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Schedule Stockwatch, Week 10

The Ginger Ninja took his team into stealth mode this past Saturday. (Meaning, you know, he led them out against a I-AA team.)
The Ginger Ninja took his team into stealth mode this past Saturday. (Meaning, you know, he led them out against a I-AA team.)

10? That’s how far along we are? Unbefreakinglievable. Your very limited schedule stockwatch–and the third-to-last one of 2009–is as follows:

Week 11: Georgia. Your guess as to what to make of the Dawgs’ 38-0 walkover past I-AA Tennessee Tech is as good as the Dawg fans’ guesses as to what to make of Auburn’s rout of Furman.

Statistically, the much-maligned Dawg D had its best day of the season, Joe Cox was razor-sharp (if not Chris Todd-sharp, mind), and the running game averaged 7.8 yards a carry as Washaun Ealey continued to cement himself as the Dawg tailback of record. The Dawgs ended up outgaining the hapless Eagles by better than 400 yards. (Just because I know you’re wondering: Auburn outgained Furman by 389.)

But what all that means … well, I think it means pretty much nothing. There’s not even anything to glean from the performances of the Dawgs’ recent opponents: with Tennessee and Florida playing teams that presented not much more of a challenge than Tennessee Tech would have, there’s no help there. The Dawgs’ win in Fayetteville (where the Hogs have since dispatched Auburn and Carolina with ease) looks better, but with nearly two full months between then and now, how much does that really mean?

Worry Level: Steady. (At “Toss-up,” for the WBE record.)

Week 12: Alabama. Bleah: the Tide offense woke up again, racking up 452 total yards, 4.6 a carry, and an especially-impressive (for the struggling Greg McElroy)  8.1 yards-per-passing attempt. All of that came against one of the stouter defenses the Tide will face this year, too. Since pretty much the only path to victory for Auburn involves a hapless day from the Tide offense against a defense that to-date has been much more pliable than LSU’s, this is a bad sign.

There might be one glimmer of a good sign here, though: the Tide allowed LSU to rush for 3.28 yards a carry, their second-most generous outing of the season and one that would have been even worse without a) a handful of sacks of Jarrett Lee b) Charles Scott breaking his collarbone. Scott managed just 20 yards on 10 carries against Auburn, if you’ll recall, but had 83 on 13 vs. the Tide. Could there be the tiniest chink in the Tide defense’s impregnable armor?

It probably doesn’t matter: the Tide just soundly beat the same LSU team that walloped Auburn by 21. That’s not promising. And though part of me wants to say “At least with the West wrapped up, now they’ll be so focused on the Gators they might not worry about lil’ ol’ us,” after I said the same thing last year I’m not about to expect that to make any difference, either.

Worry Level: Not back to the Maximum Worry status pre-Tennessee escape, but definitely Up. Sorry.


The Conquered and the Conquerees

Homecoming week in the SEC meant that developments of interest were few and far between.  Ole Miss sleepwalked past Northern Arizona, 38-14; Tennessee pounded Memphis 56-28 as Jon Crompton continued to transform himself into the world’s most unlikely NFL draft pick; Kentucky downed Eastern Kentucky 37-12. Auburn’s wins over the Rebels and Vols look the tiniest bit better due to sheer win accumulation and the loss to the ‘Cats looks the tiniest bit more understandable … but there’s nothing really to see here.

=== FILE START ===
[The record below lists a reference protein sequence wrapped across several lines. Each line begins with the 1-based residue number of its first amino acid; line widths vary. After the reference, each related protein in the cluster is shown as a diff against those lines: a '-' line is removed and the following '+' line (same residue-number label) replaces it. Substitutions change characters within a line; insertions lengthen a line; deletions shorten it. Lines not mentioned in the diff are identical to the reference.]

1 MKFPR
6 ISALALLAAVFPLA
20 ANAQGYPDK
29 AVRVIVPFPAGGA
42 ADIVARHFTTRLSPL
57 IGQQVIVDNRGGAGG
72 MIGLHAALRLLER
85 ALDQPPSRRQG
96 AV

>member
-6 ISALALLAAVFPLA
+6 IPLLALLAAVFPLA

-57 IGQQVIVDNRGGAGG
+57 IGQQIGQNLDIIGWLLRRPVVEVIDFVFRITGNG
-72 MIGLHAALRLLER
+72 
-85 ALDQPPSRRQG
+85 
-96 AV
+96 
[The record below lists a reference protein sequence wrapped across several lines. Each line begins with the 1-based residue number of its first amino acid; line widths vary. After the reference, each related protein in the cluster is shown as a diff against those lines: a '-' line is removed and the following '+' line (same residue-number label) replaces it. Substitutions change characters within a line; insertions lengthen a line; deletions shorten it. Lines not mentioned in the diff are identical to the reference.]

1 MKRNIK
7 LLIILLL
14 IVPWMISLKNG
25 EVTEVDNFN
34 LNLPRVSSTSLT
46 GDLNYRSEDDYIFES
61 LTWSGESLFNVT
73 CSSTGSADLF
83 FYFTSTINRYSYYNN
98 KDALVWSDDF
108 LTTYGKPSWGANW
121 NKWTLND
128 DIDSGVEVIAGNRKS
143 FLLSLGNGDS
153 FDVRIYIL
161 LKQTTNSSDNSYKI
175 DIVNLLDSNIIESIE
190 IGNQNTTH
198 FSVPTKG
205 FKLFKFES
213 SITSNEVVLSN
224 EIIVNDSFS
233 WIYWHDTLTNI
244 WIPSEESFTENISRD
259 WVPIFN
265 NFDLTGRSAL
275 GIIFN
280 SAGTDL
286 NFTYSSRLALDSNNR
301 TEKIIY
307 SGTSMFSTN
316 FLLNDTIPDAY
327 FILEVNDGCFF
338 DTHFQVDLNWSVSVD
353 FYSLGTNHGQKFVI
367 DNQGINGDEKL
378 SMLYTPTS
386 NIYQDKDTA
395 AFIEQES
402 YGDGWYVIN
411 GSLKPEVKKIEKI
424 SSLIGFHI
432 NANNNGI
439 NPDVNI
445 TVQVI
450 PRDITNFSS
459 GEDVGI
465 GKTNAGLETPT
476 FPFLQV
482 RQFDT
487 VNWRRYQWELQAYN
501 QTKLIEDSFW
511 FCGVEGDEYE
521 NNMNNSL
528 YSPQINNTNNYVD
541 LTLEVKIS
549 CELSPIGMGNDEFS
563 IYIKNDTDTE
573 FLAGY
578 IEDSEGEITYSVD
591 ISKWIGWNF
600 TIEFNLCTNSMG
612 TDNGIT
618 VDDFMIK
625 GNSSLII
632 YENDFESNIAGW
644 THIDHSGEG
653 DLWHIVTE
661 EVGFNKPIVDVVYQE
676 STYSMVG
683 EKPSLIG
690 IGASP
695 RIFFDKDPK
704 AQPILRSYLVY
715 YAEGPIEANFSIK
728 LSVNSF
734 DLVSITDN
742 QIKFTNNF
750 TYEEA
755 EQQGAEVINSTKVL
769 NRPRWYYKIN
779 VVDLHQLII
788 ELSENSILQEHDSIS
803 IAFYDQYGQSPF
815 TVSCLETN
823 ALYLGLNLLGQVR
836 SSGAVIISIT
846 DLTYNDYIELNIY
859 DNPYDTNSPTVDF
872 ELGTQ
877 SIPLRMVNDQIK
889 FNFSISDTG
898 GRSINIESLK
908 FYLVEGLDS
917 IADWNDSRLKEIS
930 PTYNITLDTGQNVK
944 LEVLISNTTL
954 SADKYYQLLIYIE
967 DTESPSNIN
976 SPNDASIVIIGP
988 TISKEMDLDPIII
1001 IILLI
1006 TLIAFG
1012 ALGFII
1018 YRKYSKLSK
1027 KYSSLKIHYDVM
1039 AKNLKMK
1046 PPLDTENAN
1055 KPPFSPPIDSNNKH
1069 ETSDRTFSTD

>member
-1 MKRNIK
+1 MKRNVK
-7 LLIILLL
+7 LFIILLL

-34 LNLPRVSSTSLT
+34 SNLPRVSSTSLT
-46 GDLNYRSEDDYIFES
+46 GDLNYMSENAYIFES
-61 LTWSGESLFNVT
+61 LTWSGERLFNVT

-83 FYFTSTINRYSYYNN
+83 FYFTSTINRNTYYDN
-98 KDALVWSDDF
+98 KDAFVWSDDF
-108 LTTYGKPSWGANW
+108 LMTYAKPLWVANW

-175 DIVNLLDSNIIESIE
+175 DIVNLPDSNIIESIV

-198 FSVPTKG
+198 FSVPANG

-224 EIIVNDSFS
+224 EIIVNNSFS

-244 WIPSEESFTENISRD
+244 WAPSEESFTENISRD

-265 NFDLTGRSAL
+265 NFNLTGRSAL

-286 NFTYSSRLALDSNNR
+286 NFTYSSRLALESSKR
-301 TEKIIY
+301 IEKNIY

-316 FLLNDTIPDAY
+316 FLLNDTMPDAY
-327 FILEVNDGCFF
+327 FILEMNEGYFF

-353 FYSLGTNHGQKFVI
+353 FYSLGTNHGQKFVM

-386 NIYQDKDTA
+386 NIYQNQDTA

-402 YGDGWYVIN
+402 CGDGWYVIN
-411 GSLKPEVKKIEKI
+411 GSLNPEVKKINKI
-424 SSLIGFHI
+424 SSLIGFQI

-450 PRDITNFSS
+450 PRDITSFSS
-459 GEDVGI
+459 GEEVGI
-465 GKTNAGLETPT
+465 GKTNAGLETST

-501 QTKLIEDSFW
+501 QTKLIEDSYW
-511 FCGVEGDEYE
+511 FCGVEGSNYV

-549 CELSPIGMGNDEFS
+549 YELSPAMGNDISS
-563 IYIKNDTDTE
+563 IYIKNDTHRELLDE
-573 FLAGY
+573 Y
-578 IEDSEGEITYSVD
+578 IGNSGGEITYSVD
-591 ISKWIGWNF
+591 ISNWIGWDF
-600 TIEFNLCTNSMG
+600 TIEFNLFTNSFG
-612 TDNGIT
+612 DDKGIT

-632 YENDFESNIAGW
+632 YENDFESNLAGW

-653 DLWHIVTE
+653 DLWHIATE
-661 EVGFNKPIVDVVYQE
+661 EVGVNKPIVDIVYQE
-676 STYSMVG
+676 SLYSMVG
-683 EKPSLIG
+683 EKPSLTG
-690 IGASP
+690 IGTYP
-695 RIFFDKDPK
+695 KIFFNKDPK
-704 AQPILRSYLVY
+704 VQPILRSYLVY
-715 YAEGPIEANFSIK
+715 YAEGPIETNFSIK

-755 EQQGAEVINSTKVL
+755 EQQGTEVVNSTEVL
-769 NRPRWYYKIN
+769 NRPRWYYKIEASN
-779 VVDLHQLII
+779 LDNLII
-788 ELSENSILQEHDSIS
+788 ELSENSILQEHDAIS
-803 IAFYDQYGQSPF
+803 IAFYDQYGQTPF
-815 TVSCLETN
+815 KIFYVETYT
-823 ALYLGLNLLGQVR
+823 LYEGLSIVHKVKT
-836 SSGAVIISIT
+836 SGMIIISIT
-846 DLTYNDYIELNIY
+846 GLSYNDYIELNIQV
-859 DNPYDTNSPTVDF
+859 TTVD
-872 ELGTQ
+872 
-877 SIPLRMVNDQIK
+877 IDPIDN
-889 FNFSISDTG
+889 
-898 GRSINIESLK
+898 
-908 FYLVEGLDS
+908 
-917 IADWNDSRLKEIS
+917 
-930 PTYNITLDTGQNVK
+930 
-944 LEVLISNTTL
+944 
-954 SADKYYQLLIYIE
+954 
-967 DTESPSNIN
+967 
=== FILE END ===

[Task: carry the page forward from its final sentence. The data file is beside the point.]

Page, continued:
The Auburn loss to Arkansas did become a bit less of a black mark, though, as South Carolina made the same trip to Fayetteville for the same early kickoff and suffered the same lopsided loss, 33-16. With a home game still remaining against Miss. St., Hogs should have no problem hitting 3 SEC wins or 7-5 overall. Speaking of the Bulldogs, they had the week off, as did Ball St.

The other conqueree, LSU, we’ve covered; maybe the margin-of-defeat in Auburn’s trip to Baton Rouge appears a little less explicable, but there’s still hardly any shame in losing on the road to the clearcut third-best team in the SEC.

Flashing back to the nonconference slate, West Virginia continues to be a quality Auburn scalp as they survived 17-9 at home against Louisville to improve to 7-2. But don’t expect that to last: the ‘Eers offense is suddenly having some major problems, gaining just 273 total yards against a questionable Cardinal defense. I’d hoped WVU might interject themselves into the Big East title conversation, but wins in either of these next two weeks–at Cincinnati Friday or home to Pitt–look unlikely.

And lastly, it’s official: La. Tech will not be bowling for a second straight year after falling at home to Boise 45-35. The Bulldogs put up a decent fight at home and had the ball down just 30-28 midway through the fourth quarter; facing 4th-and-half-a-yard deep in his own territory and with his defense having never really stopped to Broncos all night, Derek Dooley elected to kick the ball back to BSU anyway. They took over on their own 45 and immediately drove down for a touchdown. On La. Tech’s next possession they were forced to go for it on 4th-and-10 on their side of the field, and failed. Moral of the story: coaches are too damn conservative for their own good.

The overall picture

With wins over three likely bowl teams already and two of their three losses on the road to two more bowl teams, Auburn is a deserving top-25 team and will get as good a shot as they could ask for at an eight-win season Saturday.

Photo via you already know where.

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